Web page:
Should the government take actions to deter individuals from smoking?
Giving people the freedom to use tobacco is like handing a loaded gun to someone contemplating suicide. Sure it is a choice, but one that also harms the family and community. How people can justify tobacco on the basis of tax and profit revenues is to ignore that these financial gains rest on the the illness and death of people who are addicted to a substance that is engineered to keep them smoking until they can smoke no more.
Even in the US, which does not have a comprehensive public health care system, the health problems associated with smoking impose significant costs on the government. For example, emphysema and other pulmonary diseases are prevalent among the Medicare population today largely because of smoking when they were younger adults. The government has an obligation to reduce these costs through campaigns to end smoking. Finally, the government has the right to protect its citizens from harms caused by others. The adverse effects of second-hand smoke are now accepted as medical fact.
The government has caved to tobacco companies for far too long, placing the that industry's interests above the health and well being of American citizens. The government has a responsibility to protect the people of this country and it is shameful that they would knowingly encourage the manufacture and sale of a product that is so dangerous. It is time for the government to do the right thing and help rectify the situation.
Even though it might be considered to be interfering in our lives, I think that the government should try to find a way to discourage people from smoking, or find a way to help them quit. They could start with focusing on young people. Get a clear message out how deadly this habit is. The time will come, probably sooner than later, when we will all know someone who died from smoking. Aside from banning smoking in public buildings and putting higher and higher taxes on cigarettes, there needs to be more measures taken to keep people from lighting up.
Government should definitely act to deter individuals from smoking because of all the detrimental effects and disease that accompanies the habit. Cigarettes are engineered to addict people and take away their ability to choose to stop. The fact that they are purposely made to be addictive is a good place to start the efforts to deter smoking.
Smoking is a horrible, nasty habit that not only affects the person inhaling but everyone exposed to his second-hand smoke. Moreover, the cost to treat people who develop lung cancer and emphysema is hefty and insurance companies pass those extra costs down to consumers by way of higher premiums and deductibles. The government has always stepped in when we were too stupid to use common sense in the past. One example is seat belt laws. So they may as well do what they can to stop people from smoking.
Talk about an effort in futility. Because the tobacco industry has such an economic influence on lawmakers, it is remarkable that even the most basic deterrents have been put into place. As a reformed smoker, I am ashamed of the smoke I exposed my husband and children to, as I smoked in our home. I would like to think that I would have been better behaved if I had known then what I know now. Government controls limiting and/or banning smoking will not stop the most zealous smokers, but it would have gotten through to a 30-year old mother years ago.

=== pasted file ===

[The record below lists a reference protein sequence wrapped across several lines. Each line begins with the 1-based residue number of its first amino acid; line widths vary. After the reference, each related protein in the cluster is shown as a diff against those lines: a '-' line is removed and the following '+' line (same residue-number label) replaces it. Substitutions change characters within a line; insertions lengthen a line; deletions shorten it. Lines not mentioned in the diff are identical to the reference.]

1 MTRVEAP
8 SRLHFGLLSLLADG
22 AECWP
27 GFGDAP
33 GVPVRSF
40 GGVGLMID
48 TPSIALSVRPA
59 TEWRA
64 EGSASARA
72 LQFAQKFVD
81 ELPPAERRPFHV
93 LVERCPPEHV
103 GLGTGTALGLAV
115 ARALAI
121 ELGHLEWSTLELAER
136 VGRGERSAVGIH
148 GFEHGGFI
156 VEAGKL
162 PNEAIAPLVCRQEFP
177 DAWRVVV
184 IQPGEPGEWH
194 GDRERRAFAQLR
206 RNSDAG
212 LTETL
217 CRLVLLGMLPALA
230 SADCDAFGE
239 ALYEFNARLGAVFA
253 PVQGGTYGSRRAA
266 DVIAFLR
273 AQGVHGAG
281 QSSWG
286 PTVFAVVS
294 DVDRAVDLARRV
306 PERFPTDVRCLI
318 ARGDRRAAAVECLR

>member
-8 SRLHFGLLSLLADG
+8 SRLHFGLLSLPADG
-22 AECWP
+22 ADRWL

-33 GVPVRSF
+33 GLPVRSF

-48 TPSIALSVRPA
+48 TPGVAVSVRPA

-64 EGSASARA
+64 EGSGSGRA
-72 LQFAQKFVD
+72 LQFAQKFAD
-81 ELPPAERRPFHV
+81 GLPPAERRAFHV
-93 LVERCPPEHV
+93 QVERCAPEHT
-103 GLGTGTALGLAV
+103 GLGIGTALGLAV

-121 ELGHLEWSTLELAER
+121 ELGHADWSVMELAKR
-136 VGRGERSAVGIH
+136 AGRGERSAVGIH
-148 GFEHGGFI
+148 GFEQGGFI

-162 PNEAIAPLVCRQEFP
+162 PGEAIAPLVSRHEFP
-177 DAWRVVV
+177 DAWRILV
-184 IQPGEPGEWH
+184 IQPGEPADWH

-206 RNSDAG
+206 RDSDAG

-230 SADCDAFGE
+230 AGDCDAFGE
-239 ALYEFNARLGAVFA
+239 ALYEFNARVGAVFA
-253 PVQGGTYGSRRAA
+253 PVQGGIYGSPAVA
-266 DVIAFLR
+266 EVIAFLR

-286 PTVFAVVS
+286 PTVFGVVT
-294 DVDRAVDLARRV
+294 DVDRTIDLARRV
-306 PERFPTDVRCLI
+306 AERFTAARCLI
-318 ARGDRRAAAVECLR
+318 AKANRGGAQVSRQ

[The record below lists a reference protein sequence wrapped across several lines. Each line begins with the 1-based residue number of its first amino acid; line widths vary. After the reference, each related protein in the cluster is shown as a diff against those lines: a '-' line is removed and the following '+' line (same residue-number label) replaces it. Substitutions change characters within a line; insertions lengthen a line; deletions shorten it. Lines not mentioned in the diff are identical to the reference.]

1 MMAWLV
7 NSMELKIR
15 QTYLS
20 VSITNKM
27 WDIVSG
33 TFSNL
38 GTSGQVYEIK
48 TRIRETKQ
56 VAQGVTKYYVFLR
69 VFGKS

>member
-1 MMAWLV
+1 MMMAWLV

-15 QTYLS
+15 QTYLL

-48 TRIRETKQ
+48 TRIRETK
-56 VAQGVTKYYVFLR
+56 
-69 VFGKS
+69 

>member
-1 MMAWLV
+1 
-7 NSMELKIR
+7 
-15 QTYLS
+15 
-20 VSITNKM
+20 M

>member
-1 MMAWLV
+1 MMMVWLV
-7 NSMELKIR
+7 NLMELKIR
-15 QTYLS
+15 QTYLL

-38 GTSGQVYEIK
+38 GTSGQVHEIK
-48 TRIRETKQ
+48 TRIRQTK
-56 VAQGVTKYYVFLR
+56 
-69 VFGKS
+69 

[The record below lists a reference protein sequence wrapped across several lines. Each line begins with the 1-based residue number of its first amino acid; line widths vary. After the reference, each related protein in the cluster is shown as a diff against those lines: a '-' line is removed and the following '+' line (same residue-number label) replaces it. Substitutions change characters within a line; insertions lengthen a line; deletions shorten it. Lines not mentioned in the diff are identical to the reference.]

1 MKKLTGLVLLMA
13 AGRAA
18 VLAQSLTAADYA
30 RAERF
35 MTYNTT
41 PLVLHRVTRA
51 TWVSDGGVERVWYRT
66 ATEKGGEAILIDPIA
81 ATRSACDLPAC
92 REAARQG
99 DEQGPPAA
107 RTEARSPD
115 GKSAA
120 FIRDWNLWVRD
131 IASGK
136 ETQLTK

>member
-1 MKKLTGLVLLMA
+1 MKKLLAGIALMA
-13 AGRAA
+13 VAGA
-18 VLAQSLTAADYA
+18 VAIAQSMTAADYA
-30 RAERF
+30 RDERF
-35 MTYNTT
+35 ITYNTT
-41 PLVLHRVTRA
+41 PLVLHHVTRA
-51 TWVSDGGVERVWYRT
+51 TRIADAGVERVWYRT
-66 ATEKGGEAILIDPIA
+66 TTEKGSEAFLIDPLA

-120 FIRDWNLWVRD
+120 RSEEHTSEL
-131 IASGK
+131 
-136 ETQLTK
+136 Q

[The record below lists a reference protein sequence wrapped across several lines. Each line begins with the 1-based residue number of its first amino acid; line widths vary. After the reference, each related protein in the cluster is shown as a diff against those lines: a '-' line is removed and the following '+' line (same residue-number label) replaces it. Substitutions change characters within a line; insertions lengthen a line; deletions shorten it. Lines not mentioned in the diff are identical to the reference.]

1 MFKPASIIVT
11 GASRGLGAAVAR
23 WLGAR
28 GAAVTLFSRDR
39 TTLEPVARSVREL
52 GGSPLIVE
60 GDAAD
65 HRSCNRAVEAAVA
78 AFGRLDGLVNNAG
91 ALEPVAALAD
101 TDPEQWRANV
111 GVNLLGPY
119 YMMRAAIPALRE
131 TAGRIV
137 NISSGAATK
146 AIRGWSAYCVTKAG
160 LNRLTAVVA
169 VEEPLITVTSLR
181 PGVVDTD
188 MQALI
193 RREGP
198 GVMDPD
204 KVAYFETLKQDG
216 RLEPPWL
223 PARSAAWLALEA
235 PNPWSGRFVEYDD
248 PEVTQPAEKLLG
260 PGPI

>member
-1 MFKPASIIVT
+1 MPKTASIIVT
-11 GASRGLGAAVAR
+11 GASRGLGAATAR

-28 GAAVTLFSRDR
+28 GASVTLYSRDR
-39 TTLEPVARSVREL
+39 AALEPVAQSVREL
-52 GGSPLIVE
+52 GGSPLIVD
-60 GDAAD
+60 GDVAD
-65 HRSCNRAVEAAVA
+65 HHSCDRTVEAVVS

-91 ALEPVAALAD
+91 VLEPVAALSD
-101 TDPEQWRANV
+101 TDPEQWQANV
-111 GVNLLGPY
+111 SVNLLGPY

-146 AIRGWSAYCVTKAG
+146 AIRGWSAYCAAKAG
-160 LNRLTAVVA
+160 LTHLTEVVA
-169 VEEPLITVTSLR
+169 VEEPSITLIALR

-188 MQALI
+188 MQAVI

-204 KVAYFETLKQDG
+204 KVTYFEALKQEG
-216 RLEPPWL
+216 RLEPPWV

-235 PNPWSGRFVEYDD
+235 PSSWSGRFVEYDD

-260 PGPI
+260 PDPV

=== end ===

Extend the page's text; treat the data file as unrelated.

The costs of treating people with health problems caused by smoking is a major portion of the nation's overall health care costs. The government should do everything it can to lower these costs. This could be done with programs to curb smoking. A program of education should be used to prevent people from starting to smoke. A program of paying for pills, patches, hypnosis, counseling or whatever means necessary should be enacted to assist smokers to quit the habit. The cost of these programs would be offset by the reduction of expenses to treat smoker's health problems. The entire nation would see cheaper health insurance and health care costs.
That smoking causes health problems is not something which is in dispute. What is in dispute is whether the government should take action to deter smoking. Because the government is involved in the health care of its poor and elderly citizens, it has a vested interest in promoting good health practices. If more people smoke, the government's expenses will be greater for those smokers and those around them. The government should take actions to deter individuals from smoking. This will promote better health for all citizens and will cost everyone less in the long run.
I don't think that the government should be in the business of restricting people's personal habits. As long as people are not hurting anyone else with their smoking, they should be allowed to do it. That is not to say I am pro-smoking, because I am not. But if people want to smoke they should be allowed to. Just as people should be allowed to inject caffeine or aspirin or any number of legal drugs in this country.
I do completely agree that the government has to take strict actions to deter individuals from smoking. Smoking is injurious to health. I strictly oppose smoking as it welcomes death hammering diseases.
The government should not take actions to deter individuals from smoking because the government is already in over its head in so many fields that the national debt is astronomical. The government over-regulates too many facets of our lives. While the government is busy micro-managing our lives, it overlooks important government functions like national security, immigration control and terrorism.